Conditions will vary greatly depending on the workshop or warehouse that you are working in. However, training in how to safely use industrial woodworking machinery is an absolute must, no matter what environment you work in. In an ideal world, all woodworking machinery will be well maintained to ensure that it is safe to use, and it will also have the correct safeguards in place to protect the person using it.
Industrial saws should only ever be operated by those individuals who have been fully trained in their use and are competent to do so. It should be possible to prove this competency for the sake of not only the individual, but also those around them in the workshop.
A safety training program for anyone involved in the handling and using of woodworking machinery such as saws should include manual handling and noise and hazardous substances training (COSHH Training). This is in addition to the necessary training that helps in the control of the health risks associated with wood dust and, of course, the relevant operational training for any woodworking machinery tools.
The laws and regulations governing the industrial use of saws
When it comes to the use of industrial woodworking machinery such as saws, there are some very clear guidelines set out in the Provision and Use of Work Equipment Regulations 1998, often referred to as PUWER.
PUWER requires that all industrial woodworking machinery that is provided for use in the workplace, for example, in a warehouse or workshop, should be:
· suitable for the use it was intended for
· safe to use and maintained and inspected regularly to make sure it is correctly installed and hasn’t deteriorated
· only used by individuals who have had the appropriate instruction and training
· combined with the appropriate health and safety measures – guarding, appropriate means of isolation from energy sources, emergency stop device, visible warnings and markings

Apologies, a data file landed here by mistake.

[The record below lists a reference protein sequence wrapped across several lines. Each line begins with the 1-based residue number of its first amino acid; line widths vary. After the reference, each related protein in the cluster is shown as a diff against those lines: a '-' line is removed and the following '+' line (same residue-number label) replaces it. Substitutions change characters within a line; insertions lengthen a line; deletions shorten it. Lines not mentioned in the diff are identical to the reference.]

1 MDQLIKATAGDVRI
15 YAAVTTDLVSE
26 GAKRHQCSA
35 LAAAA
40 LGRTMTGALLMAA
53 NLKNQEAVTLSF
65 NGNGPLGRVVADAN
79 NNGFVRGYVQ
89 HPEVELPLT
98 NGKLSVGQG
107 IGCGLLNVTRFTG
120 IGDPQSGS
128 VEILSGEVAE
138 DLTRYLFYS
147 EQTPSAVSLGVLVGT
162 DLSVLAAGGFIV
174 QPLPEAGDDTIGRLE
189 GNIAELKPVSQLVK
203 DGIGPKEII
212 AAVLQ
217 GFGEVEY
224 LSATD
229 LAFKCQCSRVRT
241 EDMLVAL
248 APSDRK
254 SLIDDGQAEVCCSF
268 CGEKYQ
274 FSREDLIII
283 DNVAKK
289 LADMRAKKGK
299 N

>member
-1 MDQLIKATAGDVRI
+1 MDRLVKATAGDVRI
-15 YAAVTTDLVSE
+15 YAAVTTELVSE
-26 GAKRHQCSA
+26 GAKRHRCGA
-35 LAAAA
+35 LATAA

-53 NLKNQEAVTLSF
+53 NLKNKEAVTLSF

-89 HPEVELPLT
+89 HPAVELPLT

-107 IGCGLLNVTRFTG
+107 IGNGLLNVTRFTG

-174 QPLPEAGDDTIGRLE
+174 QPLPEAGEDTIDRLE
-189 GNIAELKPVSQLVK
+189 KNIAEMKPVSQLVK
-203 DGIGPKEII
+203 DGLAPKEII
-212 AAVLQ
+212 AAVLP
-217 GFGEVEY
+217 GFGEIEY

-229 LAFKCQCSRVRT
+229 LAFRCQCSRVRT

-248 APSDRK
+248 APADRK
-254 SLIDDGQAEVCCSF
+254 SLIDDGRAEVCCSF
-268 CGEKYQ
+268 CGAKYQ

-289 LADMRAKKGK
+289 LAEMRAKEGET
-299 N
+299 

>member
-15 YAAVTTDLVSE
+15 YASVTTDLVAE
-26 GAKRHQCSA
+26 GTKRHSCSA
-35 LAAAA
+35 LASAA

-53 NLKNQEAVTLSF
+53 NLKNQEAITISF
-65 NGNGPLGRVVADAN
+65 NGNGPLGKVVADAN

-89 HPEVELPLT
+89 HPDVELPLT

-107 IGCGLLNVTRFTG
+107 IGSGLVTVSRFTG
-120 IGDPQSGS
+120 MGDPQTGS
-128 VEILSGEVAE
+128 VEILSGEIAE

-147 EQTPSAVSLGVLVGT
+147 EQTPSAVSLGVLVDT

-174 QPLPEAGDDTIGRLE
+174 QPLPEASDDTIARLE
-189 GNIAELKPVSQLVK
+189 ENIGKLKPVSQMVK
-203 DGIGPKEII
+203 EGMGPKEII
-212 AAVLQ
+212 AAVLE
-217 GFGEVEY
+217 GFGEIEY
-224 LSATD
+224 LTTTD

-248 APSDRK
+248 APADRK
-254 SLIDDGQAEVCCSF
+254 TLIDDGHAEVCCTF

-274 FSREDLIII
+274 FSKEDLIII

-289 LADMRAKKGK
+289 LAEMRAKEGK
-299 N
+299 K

· used following the specific requirements
It is also a requirement that the business or organisation where the saws are used are responsible for risk management of the use of the equipment. In addition to all of the conditions mentioned above. This means that they need to make sure that any new machinery conforms to any essential requirements. It should
· have appropriate conformity marking, including being labelled with the details of the manufacturer and have a declaration of conformity
· have written instructions in English
· be free from obvious defects. It should remain like this during its working life
Safety standards for the use of saws
The Health and Safety Executive (HSE) has a significant number of safety standards in place governing the use of a wide range of different saws in warehouse and workshop environments. It is important that any business where saws are being used takes the time to familiarise themselves with the safety standards that pertain to the type of saw that will be being used. A full list of all the safety standards for saws and other types of woodworking machinery can be found on their website.